Giving Juveniles Another Chance: The Present and Potential Retroactive Impact of Miller v. Alabama
In June 2012, the U.S. Supreme Court held in Miller v. Alabama that mandatory life-without-parole sentences for juveniles convicted of murder are unconstitutional. Writing for the majority in a 5-4 decision, Justice Kagan explained that imposing such mandatory sentences on adolescents, who tend to have “diminished culpability and greater prospects for reform,”61 constitutes cruel and unusual punishment.
The ruling struck down compulsory sentencing statutes in 29 states. More importantly, it leaves more than 2,500 inmates across the country perplexed as to what the decision means for them.
The Court’s decision follows several recent judgments lessening the severity of juvenile punishment. These rulings have established that “children are constitutionally different from adults for purposes of sentencing.” 7 In 2005, the Court held in Roper v. Simmons that it constitutes cruel and unusual punishment to impose the death penalty for crimes committed when the perpetrator was under the age of 18. In Graham v. Florida, decided in 2010, the Court ruled that sentencing juveniles to life in prison without the possibility of parole for non-homicide offenses similarly violates the Eighth Amendment’s protection from cruel and unusual punishment.
Though these decisions laid the foundation for the Court’s latest ruling, the holding in Miller is much narrower. The previous cases forbid certain punishments under any circumstances, whereas Miller merely prohibits a mandatory sentence of life without parole. In other words, states can still impose life-without-parole sentences upon juvenile murderers, but they must meet new procedural requirements of individualized sentencing, which will incorporate consideration of the mitigating qualities of youth.
The Miller decision not only necessitates legislative reform within states that currently have such mandatory sentences for juveniles, but also calls into question the fate of thousands of prisoners across the country sentenced by prior statutes now ruled unconstitutional.
In Pennsylvania, for example, anyone indicted for murder is automatically charged as an adult, and a first- or second-degree murder conviction would have previously imposed a mandatory life-without-parole sentence. Pennsylvania is one of the 29 states that will have to modify its juvenile sentencing structure, and currently has an estimated 500 juvenile “lifers” in its prison system. This represents one-fifth of such juveniles nationwide.
According to Pennsylvania juvenile advocates, most of the state’s 500 juvenile lifers filed for reconsideration of their sentences following the Miller decision in June. On September 12, Pennsylvania’s Supreme Court justices heard advisory arguments concerning how the state should respond to the appeals. Although the court has not yet resolved the issue, and is unlikely to do so for months, the arguments shed light on both sides of the controversy.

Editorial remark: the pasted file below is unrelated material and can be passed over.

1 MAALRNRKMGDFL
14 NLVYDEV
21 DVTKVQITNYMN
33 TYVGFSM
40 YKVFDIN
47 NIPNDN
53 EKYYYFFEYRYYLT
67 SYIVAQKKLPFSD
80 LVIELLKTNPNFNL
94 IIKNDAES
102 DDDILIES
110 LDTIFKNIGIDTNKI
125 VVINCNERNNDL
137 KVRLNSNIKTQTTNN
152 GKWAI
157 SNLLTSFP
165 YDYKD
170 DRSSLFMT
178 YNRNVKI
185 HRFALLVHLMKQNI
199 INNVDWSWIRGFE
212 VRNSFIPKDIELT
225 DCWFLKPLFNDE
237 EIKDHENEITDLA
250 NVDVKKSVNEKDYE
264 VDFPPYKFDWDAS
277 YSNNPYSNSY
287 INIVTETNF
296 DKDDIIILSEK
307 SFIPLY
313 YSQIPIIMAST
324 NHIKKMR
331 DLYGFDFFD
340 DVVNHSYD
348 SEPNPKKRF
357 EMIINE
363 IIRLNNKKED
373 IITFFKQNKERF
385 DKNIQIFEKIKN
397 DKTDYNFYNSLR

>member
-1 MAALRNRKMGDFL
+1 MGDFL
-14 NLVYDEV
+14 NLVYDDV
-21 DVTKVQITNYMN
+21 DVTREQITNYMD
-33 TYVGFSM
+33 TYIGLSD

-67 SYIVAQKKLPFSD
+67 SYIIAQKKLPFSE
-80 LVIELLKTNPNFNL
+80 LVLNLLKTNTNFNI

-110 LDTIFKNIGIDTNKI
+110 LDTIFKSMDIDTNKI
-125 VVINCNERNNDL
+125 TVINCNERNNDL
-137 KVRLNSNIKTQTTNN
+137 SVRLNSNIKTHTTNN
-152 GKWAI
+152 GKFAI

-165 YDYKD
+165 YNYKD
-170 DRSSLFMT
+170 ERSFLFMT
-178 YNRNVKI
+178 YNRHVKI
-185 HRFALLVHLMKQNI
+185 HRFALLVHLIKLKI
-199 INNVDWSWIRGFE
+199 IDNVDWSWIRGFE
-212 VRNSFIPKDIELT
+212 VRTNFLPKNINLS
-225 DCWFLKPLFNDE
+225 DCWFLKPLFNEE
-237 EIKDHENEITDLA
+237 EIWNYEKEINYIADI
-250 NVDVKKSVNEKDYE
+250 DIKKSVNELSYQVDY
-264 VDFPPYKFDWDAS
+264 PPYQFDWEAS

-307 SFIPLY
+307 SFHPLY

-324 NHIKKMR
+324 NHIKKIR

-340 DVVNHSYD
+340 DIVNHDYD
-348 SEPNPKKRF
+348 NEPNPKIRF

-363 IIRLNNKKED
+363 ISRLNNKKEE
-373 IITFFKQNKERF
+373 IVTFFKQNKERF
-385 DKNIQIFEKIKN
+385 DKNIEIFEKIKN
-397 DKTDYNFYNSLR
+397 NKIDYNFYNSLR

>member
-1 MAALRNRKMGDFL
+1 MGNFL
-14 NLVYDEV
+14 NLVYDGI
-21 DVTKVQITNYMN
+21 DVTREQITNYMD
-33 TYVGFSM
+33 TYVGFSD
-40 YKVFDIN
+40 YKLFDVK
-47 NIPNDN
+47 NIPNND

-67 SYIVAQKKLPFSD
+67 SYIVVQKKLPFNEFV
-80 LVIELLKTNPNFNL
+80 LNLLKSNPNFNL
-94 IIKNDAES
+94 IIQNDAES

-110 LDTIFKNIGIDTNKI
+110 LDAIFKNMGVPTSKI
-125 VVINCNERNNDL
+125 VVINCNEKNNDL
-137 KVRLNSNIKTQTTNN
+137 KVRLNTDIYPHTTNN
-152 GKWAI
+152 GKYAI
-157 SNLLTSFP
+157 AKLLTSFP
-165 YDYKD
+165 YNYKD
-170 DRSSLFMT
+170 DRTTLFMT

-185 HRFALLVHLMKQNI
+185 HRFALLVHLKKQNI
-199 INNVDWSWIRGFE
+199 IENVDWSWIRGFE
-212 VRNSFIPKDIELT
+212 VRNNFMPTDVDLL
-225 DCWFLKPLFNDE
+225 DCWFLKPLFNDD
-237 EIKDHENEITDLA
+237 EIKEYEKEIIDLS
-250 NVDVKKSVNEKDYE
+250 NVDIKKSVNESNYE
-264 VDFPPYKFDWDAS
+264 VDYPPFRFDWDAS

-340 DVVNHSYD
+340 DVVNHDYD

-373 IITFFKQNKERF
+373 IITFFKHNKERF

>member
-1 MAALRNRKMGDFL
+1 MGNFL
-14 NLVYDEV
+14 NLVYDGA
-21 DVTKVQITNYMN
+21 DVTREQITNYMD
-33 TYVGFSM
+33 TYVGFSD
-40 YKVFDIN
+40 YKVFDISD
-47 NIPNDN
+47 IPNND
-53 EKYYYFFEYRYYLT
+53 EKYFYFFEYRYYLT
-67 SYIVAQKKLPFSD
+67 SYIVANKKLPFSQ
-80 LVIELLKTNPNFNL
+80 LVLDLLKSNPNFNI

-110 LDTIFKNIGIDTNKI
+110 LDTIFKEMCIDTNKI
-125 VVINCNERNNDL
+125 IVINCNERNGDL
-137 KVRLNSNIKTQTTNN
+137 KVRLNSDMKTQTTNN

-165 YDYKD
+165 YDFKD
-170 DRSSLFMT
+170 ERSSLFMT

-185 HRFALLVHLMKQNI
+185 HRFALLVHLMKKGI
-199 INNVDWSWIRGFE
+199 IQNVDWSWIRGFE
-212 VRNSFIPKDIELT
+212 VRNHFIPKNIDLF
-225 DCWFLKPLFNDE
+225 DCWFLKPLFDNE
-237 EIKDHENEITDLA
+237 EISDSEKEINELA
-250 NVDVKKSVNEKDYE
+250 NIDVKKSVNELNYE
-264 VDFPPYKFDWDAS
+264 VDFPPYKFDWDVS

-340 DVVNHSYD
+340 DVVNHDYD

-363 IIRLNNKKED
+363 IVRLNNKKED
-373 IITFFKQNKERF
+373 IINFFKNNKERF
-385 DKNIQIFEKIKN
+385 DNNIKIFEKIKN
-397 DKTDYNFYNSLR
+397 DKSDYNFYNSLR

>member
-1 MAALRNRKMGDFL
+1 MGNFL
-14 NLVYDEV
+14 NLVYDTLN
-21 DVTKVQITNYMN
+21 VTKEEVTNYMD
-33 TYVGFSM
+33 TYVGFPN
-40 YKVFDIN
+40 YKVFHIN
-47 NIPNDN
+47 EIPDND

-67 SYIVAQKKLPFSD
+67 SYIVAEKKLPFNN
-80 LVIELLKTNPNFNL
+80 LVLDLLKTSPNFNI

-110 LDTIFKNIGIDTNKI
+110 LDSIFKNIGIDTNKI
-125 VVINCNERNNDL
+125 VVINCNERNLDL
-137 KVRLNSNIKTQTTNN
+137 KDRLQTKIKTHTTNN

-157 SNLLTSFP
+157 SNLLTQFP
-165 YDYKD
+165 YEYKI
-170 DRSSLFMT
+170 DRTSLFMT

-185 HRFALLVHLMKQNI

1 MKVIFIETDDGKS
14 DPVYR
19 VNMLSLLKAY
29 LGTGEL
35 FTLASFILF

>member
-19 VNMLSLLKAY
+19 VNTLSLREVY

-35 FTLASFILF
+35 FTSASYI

Pennsylvania prosecutors maintain that the high court should simply do nothing. After all, the Miller decision did not ban life imprisonment, only a mandatory sentence of life imprisonment. Others, including leaders from conservative think tank The Heritage Foundation, likewise contend that the Court’s holding was merely a procedural change and would therefore not apply retroactively. 8
On the other hand, juvenile advocates argue that the Miller decision constitutes a substantive change in the law that necessitates retroactive application. Erwin Chemerinsky, a Distinguished Professor of Law and expert in constitutional law, agrees with this conclusion. Chemerinsky recently opined in an American Bar Association journal article that the holding that the government cannot constitutionally impose a punishment is a “substantive change in the law that puts matters outside the scope of government’s power.” 9 Accordingly, Chemerinksy claims the holding should apply retroactively.
In support of this argument, advocates point to the unfairness of imprisoning adolescents for life based merely on the unfortunate timing of their trial. A prime example is the case of Joseph Frisina, who was charged with shooting his stepfather in 1977, at the age of 16. Frisina is now 51 and serving his life sentence at a Pennsylvania correctional institute.
Much of the analysis in Miller and the preceding juvenile sentencing decisions drew from empirical data on juvenile brain development. Citing Roper, Justice Kagan wrote, “psychology and brain science continue to show fundamental differences between juvenile and adult minds” making their actions “less likely to be evidence of ‘irretrievably depraved character’ than are the actions of adults.” 10 This reflects the spirit of the Court’s ruling, giving juveniles an opportunity for redemption—a chance to reenter society following rehabilitation.
It is hard to reconcile a decision that deems it cruel and unusual punishment to mandatorily sentence juveniles to life without parole based on their lack of development with a refusal to apply the decision retroactively. As Jon Powell, Professor of Law and Director of the Juvenile Justice Project at Campbell University School of Law said, “Juveniles can still be good citizens within prison, but what we really want from our justice system is for it to return productive citizens back into our communities.”